This came through our 'duty log' for feedback this morning:
"[Caller] feels that the background studio colours used by the programme are politically motivated. "I have noticed that they have been a red colour since the late 1990s and have now changed to a blue colour. Is this political psychology? I think the BBC are using background colours to influence people's political thinking."
What this particular viewer neglected to mention was that we have, this week, 'warmed up' our studio to incorporate far more oranges and a bit of brown. Does this mean we've switched allegiance to the Liberal Democrats?
If so, we'd be a pollster's nightmare. The ultimate swing voter. We'd have backed all three main parties in a month.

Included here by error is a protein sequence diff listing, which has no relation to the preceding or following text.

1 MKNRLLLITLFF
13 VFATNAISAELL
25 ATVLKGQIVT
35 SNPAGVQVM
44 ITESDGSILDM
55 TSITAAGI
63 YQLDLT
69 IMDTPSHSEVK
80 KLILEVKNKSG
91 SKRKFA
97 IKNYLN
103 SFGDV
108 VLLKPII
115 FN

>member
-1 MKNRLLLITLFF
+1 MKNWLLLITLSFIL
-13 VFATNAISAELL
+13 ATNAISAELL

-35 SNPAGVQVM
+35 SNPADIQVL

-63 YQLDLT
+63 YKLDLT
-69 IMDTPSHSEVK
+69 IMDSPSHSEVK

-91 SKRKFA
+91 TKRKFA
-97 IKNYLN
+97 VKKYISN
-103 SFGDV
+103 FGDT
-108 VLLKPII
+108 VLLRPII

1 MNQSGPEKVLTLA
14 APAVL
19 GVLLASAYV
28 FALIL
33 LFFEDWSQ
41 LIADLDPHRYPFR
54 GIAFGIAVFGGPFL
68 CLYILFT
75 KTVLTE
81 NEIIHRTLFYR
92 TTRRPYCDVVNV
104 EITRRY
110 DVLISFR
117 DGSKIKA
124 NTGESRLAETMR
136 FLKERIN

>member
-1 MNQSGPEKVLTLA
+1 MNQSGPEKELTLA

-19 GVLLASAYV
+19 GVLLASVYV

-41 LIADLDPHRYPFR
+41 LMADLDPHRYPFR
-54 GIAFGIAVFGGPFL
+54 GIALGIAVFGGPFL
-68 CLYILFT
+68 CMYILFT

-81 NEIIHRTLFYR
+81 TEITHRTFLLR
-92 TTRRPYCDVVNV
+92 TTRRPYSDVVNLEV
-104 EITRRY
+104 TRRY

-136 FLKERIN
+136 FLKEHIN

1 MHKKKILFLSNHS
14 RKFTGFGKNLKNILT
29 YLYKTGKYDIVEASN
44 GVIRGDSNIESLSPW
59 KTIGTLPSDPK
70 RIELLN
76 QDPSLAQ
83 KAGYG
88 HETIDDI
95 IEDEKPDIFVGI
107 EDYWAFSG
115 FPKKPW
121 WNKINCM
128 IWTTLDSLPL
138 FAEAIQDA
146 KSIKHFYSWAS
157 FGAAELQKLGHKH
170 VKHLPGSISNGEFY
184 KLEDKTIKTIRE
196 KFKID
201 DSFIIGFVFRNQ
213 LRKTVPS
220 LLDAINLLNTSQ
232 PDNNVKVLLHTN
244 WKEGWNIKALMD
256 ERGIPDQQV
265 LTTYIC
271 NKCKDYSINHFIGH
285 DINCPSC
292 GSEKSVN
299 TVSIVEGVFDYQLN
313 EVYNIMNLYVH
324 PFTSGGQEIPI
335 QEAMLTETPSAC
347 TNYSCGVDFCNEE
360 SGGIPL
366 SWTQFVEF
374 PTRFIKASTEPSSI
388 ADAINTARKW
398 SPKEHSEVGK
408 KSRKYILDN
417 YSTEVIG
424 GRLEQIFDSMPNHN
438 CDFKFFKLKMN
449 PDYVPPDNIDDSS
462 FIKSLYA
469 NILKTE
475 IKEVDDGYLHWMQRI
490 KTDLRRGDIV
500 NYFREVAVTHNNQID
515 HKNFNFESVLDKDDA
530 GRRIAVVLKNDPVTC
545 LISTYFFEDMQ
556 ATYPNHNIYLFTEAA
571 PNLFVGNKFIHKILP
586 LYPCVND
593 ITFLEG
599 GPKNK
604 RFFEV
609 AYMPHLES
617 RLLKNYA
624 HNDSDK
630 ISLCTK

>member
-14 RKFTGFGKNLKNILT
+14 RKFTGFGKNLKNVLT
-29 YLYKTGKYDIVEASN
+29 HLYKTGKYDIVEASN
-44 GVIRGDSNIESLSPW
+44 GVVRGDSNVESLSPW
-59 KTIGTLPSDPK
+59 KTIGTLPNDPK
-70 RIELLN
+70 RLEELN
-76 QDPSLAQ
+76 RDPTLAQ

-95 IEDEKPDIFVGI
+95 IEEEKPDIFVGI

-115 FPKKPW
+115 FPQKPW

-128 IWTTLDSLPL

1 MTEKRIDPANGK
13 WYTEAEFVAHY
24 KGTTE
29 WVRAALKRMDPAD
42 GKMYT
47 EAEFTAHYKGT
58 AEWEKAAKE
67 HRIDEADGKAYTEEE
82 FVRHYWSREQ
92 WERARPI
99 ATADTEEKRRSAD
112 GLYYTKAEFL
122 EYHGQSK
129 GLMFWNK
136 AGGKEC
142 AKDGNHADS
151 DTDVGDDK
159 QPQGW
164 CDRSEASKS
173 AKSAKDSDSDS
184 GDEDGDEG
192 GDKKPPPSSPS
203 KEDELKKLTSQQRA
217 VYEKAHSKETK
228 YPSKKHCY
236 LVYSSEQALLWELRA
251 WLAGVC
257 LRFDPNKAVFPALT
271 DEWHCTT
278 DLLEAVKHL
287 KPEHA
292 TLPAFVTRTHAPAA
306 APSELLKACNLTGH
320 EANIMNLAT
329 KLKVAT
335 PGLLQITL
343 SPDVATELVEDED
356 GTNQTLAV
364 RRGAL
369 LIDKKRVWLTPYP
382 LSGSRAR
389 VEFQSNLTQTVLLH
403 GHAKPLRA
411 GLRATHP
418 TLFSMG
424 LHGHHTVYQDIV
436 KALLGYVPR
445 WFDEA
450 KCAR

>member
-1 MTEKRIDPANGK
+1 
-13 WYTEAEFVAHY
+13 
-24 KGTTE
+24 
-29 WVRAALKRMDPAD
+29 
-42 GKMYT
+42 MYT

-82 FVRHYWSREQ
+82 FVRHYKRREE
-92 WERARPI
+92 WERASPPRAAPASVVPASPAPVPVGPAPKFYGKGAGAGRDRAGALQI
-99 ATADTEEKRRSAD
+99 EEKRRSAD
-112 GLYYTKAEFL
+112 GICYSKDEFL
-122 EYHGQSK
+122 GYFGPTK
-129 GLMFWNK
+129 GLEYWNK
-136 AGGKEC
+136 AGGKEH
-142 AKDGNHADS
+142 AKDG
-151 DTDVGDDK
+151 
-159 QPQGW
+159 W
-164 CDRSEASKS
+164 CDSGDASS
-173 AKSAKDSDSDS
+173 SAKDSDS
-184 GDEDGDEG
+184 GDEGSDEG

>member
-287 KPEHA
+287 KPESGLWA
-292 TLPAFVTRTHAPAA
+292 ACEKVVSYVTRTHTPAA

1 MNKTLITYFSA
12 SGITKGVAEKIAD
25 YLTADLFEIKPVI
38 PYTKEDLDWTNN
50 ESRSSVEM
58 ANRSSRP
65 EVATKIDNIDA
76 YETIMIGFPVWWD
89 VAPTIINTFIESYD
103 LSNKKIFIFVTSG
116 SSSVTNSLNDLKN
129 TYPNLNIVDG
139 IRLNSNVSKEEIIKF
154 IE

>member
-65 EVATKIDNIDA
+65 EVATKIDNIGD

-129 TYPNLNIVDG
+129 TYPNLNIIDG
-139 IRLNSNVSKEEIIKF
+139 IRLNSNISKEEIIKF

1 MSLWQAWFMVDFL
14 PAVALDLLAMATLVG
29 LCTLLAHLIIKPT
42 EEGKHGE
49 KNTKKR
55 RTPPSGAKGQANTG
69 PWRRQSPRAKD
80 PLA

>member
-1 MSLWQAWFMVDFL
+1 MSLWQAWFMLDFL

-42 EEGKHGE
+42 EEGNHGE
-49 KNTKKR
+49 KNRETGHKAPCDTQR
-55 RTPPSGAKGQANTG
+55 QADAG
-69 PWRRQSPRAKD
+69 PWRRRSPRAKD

I'm not sure whether there could be any subliminal advantage for a particular party in news branding? Personally, I suspect our viewers wouldn't fall for it, even if there was.
We have run into these sort of problems before. When we launched our general election coverage with an ambitious outside broadcast from Bristol, it poured with rain. Dermot broadcast the entire show protected by a BBC Breakfast umbrella, in our house colours back then - red and yellow.
We had three complaints about the absence of blue in our brolly, including one man who wrote to me suggesting the choice of umbrella reflected Dermot Murnaghan's own political preferences. I wrote back to our viewer, assuring him that, to my knowledge, Dermot had never revealed anything about his political persuasion and that he'd certainly not got involved in the programme umbrella ordering process.
Anyway, try putting red, yellow and blue together. It might look balanced - but it also looks hideous.